Benefits of a Transparent Supply Chain.
Consumers want products that meet their values. They want goods with little environmental impact that are made by producers that employ good labour practices. They want to know that their potential purchases are not made by companies that employ sweatshop labour, are involved in human trafficking or modern slavery, or violate other human rights. And in providing transparency in your supply chain, you can demonstrate that your values align with theirs. Customers these days want insight into the supply chains of their favoured products and will choose companies who deliver this transparency. There is considerable competitive advantage to be gained here for companies that supply the sort of openness that their customers are looking for.
For retailers that sell hundreds of goods manufactured or supplied by others, like the big supermarkets, for example, having a transparent supply chain is a huge undertaking. They have to rely on the information provided by their third-party suppliers. These suppliers need to provide accurate and reliable information that ensure their products aren’t being made using child labour, or use ‘conflict resources’.
If you are satisfied with the ethics and legality of how your components, raw materials or products are being supplied, then you can be confident in publishing this information. But not having this sort of transparency can leave you open to lawsuits. Nestlé, for example, has been sued in the US for allegedly using child or slave labour in the production of the cocoa that it buys. Being confident in your supply chain, and ensuring its transparency, means that you can be free of the risk of any damaging lawsuit like this.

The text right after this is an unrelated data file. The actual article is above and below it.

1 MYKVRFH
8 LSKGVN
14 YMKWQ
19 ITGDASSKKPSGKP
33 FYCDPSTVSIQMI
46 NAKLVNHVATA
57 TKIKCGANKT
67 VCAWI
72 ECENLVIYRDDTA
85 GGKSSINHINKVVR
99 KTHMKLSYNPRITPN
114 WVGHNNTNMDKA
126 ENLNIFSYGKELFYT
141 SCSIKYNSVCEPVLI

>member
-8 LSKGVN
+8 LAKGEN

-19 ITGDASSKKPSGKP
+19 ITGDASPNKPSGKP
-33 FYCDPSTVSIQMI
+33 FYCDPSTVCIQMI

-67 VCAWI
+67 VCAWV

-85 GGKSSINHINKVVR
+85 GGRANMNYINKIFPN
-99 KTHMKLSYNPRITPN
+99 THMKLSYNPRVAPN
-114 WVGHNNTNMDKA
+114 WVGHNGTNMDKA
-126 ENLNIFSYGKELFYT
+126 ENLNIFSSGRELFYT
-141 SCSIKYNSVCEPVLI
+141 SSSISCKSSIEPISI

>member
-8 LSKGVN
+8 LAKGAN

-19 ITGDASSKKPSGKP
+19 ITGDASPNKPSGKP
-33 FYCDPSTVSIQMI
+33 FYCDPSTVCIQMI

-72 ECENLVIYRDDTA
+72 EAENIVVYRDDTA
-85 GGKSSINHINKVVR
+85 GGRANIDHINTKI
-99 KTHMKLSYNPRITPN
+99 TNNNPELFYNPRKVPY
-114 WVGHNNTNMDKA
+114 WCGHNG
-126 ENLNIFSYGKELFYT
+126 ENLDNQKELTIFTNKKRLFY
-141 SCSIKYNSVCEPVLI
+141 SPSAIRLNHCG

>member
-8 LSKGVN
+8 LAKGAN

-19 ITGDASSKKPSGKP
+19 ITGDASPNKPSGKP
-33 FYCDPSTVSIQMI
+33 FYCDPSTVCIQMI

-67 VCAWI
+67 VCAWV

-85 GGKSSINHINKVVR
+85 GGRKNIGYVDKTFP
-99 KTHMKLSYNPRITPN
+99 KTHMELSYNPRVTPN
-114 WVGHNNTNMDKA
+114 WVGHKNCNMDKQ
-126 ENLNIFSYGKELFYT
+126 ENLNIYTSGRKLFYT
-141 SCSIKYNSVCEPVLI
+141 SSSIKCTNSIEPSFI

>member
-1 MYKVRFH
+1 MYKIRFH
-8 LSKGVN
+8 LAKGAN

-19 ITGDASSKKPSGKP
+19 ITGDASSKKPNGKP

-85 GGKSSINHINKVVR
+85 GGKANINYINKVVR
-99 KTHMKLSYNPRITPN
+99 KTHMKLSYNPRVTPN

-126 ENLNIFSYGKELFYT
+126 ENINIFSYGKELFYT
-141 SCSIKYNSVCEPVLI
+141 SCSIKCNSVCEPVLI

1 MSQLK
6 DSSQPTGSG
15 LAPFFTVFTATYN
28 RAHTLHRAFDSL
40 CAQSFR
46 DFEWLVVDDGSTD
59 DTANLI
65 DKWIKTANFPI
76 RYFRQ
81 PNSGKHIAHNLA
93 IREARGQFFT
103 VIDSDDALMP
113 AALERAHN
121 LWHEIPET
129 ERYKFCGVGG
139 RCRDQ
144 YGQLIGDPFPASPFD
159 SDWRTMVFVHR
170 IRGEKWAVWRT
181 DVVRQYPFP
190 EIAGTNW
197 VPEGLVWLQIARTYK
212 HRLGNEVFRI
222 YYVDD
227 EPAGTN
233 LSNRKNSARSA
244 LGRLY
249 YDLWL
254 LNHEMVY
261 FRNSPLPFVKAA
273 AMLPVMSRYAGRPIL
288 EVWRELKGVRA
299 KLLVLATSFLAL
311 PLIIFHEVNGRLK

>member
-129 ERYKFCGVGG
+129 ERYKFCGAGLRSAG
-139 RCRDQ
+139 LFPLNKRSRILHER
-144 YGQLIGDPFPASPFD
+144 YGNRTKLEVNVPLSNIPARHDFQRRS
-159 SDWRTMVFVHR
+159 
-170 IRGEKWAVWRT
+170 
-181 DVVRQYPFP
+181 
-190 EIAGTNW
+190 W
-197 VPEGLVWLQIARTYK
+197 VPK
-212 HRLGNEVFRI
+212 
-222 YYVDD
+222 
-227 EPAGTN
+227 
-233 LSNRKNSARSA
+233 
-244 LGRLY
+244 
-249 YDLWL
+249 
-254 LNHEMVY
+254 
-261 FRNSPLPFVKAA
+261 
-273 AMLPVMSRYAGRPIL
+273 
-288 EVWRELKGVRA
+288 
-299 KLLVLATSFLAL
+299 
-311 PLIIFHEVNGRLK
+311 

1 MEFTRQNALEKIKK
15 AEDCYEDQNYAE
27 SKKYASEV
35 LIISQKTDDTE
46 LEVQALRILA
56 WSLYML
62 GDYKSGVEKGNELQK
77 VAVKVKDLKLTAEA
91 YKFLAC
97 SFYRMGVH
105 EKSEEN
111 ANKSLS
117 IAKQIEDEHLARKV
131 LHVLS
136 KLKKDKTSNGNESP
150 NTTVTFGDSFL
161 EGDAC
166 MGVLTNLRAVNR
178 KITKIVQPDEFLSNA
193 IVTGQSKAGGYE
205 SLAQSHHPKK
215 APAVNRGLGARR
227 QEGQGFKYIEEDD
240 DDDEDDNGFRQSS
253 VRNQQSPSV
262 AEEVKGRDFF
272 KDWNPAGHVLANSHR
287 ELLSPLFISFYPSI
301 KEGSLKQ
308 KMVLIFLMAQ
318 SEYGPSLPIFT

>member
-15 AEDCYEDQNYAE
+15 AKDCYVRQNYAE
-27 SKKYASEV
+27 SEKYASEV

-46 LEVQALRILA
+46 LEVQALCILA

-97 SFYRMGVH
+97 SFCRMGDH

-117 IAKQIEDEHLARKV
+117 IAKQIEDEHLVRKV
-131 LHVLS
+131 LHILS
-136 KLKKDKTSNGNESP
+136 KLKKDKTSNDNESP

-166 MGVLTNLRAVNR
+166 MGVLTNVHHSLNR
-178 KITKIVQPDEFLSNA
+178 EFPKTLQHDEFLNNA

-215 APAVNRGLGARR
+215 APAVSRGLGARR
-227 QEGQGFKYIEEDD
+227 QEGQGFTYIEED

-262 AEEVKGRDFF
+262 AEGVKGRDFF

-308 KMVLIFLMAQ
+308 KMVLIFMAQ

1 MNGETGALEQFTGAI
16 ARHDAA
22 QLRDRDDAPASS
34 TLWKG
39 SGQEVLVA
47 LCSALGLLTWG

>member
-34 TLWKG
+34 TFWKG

Even if you’re not open to legal challenges, a transparent supply chain can help to safeguard your reputation. Companies that breach accepted ethical production standards or conditions do not easily bounce back. The reputational damage can cause financial loss that is often too great to recover from. As an example, the horse meat scandal of 2013 resulted in a drop in sales of frozen hamburgers of 43%, and seriously damaged the reputation of a number of manufacturers and providers.
An ethical, transparent supply chain also appeases the collective consumer conscience. Customers are increasingly wanting to feel that they are ‘doing the right thing’ and they want to display they are doing this through their purchases. For marketing purposes, a message aligned with positive social, environmental and ethical values can be an attractive proposition for both investors and consumers.
The global supply chain.
With an increasingly global economy, supply chains have become more complex and more dynamic. Responsible retailers need to work hard to ensure the transparency of their supply chain and take measures to minimise their exposure to risks in the supply chain.
If you would like advice on building more transparency in your supply chain through the use of technology, call us on 020 8819 9071 or get in touch.